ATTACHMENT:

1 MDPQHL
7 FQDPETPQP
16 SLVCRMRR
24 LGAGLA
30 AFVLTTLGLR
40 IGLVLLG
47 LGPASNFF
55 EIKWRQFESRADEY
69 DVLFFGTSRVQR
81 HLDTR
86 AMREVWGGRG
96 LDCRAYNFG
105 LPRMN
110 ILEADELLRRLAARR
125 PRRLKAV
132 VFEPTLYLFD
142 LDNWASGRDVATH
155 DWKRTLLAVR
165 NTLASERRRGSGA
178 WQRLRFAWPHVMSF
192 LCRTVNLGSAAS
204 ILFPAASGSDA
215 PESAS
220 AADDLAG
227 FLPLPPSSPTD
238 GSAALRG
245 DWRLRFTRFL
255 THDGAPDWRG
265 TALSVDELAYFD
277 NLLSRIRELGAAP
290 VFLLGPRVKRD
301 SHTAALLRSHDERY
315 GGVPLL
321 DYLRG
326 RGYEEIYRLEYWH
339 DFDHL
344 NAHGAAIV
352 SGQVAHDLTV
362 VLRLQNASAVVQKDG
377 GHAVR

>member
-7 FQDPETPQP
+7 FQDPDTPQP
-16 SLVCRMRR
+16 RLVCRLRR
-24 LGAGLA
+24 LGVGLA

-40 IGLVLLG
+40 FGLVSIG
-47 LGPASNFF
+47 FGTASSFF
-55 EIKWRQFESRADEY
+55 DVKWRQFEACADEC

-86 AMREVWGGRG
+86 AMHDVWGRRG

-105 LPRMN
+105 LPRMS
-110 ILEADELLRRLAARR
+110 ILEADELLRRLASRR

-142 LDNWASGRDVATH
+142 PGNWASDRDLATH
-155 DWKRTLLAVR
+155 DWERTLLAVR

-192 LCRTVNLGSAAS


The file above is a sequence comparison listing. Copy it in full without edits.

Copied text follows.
1 MDPQHL
7 FQDPETPQP
16 SLVCRMRR
24 LGAGLA
30 AFVLTTLGLR
40 IGLVLLG
47 LGPASNFF
55 EIKWRQFESRADEY
69 DVLFFGTSRVQR
81 HLDTR
86 AMREVWGGRG
96 LDCRAYNFG
105 LPRMN
110 ILEADELLRRLAARR
125 PRRLKAV
132 VFEPTLYLFD
142 LDNWASGRDVATH
155 DWKRTLLAVR
165 NTLASERRRGSGA
178 WQRLRFAWPHVMSF
192 LCRTVNLGSAAS
204 ILFPAASGSDA
215 PESAS
220 AADDLAG
227 FLPLPPSSPTD
238 GSAALRG
245 DWRLRFTRFL
255 THDGAPDWRG
265 TALSVDELAYFD
277 NLLSRIRELGAAP
290 VFLLGPRVKRD
301 SHTAALLRSHDERY
315 GGVPLL
321 DYLRG
326 RGYEEIYRLEYWH
339 DFDHL
344 NAHGAAIV
352 SGQVAHDLTV
362 VLRLQNASAVVQKDG
377 GHAVR

>member
-7 FQDPETPQP
+7 FQDPDTPQP
-16 SLVCRMRR
+16 RLVCRLRR
-24 LGAGLA
+24 LGVGLA

-40 IGLVLLG
+40 FGLVSIG
-47 LGPASNFF
+47 FGTASSFF
-55 EIKWRQFESRADEY
+55 DVKWRQFEACADEC

-86 AMREVWGGRG
+86 AMHDVWGRRG

-105 LPRMN
+105 LPRMS
-110 ILEADELLRRLAARR
+110 ILEADELLRRLASRR

-142 LDNWASGRDVATH
+142 PGNWASDRDLATH
-155 DWKRTLLAVR
+155 DWERTLLAVR

-192 LCRTVNLGSAAS